Lessons from the 1977 EPA Standards Manual Kickstarter Campaign

by Julie Anixter

 

If you’re not in the design world you might have missed two events that took the industry’s collective breath away, the reprinting, through two incredibly successful Kickstarter campaigns, of the New York Metropolitan Transit Authority (MTA) and the NASA “worm” identity system.  A graphic standards or systems manual is the rule book for any brand’s expression and consistent delivery in the world.  That means the precise guidelines for the logo, the colors, the type fonts, the signage, the conventions for marketing materials, and basically everything else that makes up the visual identity of an organization.  When I took over as Executive Director for AIGA, the professional association for design, I knew about those two standards manuals. When Sagi Haviv, a principal in the New York design firm, Chermayeff Geismar & Haviv offered to gift us with 1977 EPA Graphic Standards Manual, designed by the renowned Steff Geissbuhler it started us on an adventure that concluded this week when we met our goal. That means that this beautiful manual will now be available to our backers, and eventually to the public through the work of designers Jesse Reed and Hamish Smyth at Standards Manual.  The experience has been eye opening and exhilarating.  Here’s what I’ve learned:

  1.  Richard Nixon became an unlikely champion of the environment by starting the EPA in 1970, the year the first Earth Day occurred.  It was a tipping point year  for the environment.
  2.  The agency evoked strong public emotions from the beginning and continues to to this day. “Few federal agencies evoke as much emotion in the average American as the U.S.  Environmental Protection Agency (EPA). Either directly or indirectly, the agency’s operations confront the average person in intimate ways. Everyone wants  breathable air, drinkable water, and land free from harmful pollutants on which to live.”  source: EPA Archives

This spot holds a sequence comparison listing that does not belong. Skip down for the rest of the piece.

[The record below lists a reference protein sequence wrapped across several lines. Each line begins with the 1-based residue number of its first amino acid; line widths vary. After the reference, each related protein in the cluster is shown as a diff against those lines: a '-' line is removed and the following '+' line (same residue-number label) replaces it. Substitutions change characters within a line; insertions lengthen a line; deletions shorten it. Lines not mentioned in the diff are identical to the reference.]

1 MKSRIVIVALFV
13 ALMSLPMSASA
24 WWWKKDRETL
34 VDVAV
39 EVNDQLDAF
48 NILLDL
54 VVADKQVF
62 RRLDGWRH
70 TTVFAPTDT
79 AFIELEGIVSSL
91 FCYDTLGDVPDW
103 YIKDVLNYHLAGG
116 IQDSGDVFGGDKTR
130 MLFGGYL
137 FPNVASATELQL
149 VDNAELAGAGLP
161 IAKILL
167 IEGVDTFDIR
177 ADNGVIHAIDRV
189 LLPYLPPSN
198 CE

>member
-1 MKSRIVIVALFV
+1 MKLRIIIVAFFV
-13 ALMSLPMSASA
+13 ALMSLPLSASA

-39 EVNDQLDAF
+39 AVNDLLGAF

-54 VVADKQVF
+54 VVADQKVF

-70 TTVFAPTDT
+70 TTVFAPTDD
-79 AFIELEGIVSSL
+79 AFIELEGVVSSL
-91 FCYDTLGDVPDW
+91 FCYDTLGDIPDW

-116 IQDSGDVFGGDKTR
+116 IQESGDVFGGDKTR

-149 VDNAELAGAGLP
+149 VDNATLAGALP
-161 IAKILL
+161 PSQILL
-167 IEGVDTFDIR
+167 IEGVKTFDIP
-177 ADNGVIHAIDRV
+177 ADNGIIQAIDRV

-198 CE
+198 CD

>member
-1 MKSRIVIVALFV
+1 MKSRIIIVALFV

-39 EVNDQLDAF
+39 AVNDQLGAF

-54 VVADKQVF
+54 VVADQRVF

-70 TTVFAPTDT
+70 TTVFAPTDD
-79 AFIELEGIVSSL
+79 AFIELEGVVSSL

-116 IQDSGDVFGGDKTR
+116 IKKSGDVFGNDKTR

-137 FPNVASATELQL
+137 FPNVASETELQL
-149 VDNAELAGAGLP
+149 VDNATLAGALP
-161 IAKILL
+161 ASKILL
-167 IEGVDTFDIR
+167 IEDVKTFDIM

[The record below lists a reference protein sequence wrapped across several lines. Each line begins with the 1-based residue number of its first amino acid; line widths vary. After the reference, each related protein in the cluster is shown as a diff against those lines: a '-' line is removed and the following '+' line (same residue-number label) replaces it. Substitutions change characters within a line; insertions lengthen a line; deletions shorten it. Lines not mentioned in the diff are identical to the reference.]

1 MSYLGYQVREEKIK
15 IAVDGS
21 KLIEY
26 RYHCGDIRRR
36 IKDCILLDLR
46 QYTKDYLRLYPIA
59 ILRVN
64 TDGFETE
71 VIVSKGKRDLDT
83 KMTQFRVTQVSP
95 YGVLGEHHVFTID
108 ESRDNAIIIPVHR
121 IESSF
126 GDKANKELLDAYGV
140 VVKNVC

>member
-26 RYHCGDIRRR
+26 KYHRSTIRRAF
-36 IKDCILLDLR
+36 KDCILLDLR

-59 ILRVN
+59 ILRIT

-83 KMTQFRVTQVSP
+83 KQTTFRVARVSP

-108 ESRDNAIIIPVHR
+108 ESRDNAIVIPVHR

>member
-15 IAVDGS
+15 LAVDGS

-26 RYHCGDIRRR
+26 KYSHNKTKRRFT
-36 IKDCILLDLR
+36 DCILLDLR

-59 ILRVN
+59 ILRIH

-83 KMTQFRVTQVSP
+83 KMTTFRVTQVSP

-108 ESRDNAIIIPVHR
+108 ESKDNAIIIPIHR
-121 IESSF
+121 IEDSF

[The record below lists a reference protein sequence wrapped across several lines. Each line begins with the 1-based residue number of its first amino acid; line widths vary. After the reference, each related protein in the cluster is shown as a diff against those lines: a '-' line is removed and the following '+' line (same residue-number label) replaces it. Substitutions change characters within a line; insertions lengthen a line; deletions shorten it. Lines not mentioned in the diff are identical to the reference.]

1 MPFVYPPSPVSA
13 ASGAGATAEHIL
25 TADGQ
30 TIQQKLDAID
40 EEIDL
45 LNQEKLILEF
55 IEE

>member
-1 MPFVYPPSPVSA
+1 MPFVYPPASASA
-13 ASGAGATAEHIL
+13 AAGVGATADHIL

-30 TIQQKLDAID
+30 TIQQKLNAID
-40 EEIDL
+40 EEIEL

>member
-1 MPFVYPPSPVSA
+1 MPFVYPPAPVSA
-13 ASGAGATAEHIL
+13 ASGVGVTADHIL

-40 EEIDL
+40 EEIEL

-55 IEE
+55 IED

3. The EPA’s mission, and actual work, like that of any government agency, relied on a coherent communications system — which is never a given.
  4. That communications system was established seven years later when the agency hired Chermayeff and Geismar Associates  which included partner Steff Geissbuhler.
  5. Geissbuhler reimagined the logo, and all of the communications, and named the colors that spoke to the key areas of environmental protection including air, water, noise, pesticides, waste and more.
  6. The EPA graphic standards system, under Administrator Anne Gorsuch, was never fully implemented because of her personal preferences for the former logo. This is a familiar syndrome. One disaffected executive can deep six enterprise design.
  7. Nonetheless, this story of this historic time in US environmental history is contained in the DNA of every page of this amazing document. That’s what a good brand and visual system does. The 1977 EPA standards manual, with its serious intent to protect the environment through clear and ubiquitous communications, may be the most profound evocation of an environmental yearning that is arguably even more meaningful today: Americans have come to look back with nostalgia at the pristine state the Nation once enjoyed.
  8. Embarking on this project required legal counsel.
  9. Kickstarter campaigns require great effort. Great product, great teams, relentless PR, and without a doubt, a great video like this one.
  10. This project, while celebrating work done in 1977 is not just about honoring the past.  It’s ensuring that the work of this designer, this design firm and most importantly, this agency, can remain relevant in the present and inspire us to protect the environment in the future.

To learn more or back the 1977 EPA Standards Manual visit Kickstarter.

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Julie Anixter is a co-founder of Innovation Excellence. She is also the executive director of AIGA, the professional association for design.  The co-author of three books, she’s working on a fourth on how innovators transform disciplines.  She worked with Tom Peters for 5 years on bringing big ideas to big audiences, and has spent decades as a practicing innovator across industry, the US Military and the non-profit worlds.  You can follow her on twitter here.